The high death toll has prompted the government to issue new guidelines for how people can protect themselves during a lightning storm, said state government spokesman Shishir Singh.
“People are dying more from lightning than rain-related incidents, though this is the time when people (typically) die of floods or other rain-related incidents,” Singh said.
India’s monsoon season runs from June through September.
Col. Sanjay Srivastava, who works with the Indian Meteorological Department, said lightning has killed nearly 750 people across India since April. That includes 20 people who died in eastern Bihar state in the past two days and 16 in Madhya Pradesh state in central India earlier this month.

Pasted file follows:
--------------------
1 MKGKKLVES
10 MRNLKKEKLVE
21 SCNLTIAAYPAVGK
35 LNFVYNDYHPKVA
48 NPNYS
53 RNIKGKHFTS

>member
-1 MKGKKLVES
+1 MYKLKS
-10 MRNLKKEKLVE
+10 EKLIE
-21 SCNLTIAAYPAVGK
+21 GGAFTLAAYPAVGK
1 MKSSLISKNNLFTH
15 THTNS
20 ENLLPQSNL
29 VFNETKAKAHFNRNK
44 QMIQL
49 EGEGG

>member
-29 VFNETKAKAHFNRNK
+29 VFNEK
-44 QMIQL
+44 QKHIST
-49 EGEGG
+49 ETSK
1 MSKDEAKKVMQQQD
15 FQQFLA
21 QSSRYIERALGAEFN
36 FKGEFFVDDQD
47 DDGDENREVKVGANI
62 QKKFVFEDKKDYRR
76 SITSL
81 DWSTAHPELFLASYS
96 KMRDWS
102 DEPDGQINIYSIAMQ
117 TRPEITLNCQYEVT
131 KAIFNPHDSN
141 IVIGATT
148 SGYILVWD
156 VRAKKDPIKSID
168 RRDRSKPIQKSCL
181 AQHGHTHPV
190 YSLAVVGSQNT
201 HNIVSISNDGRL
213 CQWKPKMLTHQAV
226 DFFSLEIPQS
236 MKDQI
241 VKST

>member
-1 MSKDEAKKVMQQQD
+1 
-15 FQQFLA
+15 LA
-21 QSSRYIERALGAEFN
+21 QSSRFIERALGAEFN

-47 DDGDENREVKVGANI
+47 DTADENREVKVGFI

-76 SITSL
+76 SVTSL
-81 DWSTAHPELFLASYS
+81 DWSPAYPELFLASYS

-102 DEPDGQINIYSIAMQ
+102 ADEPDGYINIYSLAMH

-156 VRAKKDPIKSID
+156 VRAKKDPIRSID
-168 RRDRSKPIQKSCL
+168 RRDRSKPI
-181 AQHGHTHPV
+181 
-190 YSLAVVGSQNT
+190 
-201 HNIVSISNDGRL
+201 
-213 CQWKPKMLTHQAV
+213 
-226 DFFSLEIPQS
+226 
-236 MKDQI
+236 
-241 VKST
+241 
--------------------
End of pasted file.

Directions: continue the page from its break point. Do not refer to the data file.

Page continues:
Sunita Narain, director-general of the Center for Science and Environment, said global warming plays a role in the rising number of lightning strikes. A one-degree Celsius rise in temperature increases lightning by 12 times.
Srivastava said that deforestation, the depletion of bodies of water, and pollution all contribute to climate change, which leads to more lightning.
J P Gupta, director of the Meteorological Department, said thunderstorms and lightning have increased this year due to an increase in pollution levels.
“High ground temperature leads to evaporation from water bodies that adds moisture to the atmosphere. The presence of aerosols due to air pollution creates favorable conditions for thunderclouds to trigger lightning activity,” Gupta said.
More than 200 people have been killed in heavy downpours and mudslides in Indian states including Assam, Manipur, Tripura and Sikkim, while 42 people have died in Bangladesh since May 17. Hundreds of thousands of people have been displaced in the monsoon season.